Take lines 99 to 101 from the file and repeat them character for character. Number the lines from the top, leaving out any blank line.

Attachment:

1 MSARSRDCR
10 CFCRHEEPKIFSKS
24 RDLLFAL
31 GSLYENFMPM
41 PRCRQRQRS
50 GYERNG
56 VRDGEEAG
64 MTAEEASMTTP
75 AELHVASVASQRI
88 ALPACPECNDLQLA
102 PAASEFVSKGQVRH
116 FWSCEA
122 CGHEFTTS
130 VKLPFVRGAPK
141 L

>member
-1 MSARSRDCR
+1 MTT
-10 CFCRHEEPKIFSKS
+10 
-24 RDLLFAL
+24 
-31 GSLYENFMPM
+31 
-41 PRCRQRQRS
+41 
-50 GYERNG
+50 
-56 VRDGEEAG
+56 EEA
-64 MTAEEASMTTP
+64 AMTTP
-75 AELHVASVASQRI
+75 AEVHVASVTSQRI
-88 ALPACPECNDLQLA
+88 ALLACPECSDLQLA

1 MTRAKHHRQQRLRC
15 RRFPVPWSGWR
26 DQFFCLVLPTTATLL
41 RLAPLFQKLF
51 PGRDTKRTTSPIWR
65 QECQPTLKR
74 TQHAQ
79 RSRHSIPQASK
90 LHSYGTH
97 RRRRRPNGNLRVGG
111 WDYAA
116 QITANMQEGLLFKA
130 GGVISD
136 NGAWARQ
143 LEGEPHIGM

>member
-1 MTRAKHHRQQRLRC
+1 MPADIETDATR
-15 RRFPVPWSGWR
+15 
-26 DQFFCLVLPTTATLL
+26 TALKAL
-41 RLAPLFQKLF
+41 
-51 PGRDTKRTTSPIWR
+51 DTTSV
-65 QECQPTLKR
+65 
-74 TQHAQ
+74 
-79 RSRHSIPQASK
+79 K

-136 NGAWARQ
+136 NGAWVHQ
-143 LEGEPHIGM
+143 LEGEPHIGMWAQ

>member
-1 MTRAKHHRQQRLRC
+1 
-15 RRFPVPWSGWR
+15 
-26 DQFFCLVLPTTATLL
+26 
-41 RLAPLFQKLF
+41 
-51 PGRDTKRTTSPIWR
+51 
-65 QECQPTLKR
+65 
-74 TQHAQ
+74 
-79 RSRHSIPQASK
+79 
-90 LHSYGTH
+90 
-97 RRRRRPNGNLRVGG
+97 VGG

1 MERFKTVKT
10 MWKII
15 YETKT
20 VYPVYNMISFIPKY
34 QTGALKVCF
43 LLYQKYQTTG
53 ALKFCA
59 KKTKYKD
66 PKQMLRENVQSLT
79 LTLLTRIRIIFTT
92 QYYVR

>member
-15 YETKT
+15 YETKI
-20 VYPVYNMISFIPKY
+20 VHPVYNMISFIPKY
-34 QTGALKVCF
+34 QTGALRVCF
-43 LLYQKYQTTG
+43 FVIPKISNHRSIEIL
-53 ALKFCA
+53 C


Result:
43 LLYQKYQTTG
53 ALKFCA
59 KKTKYKD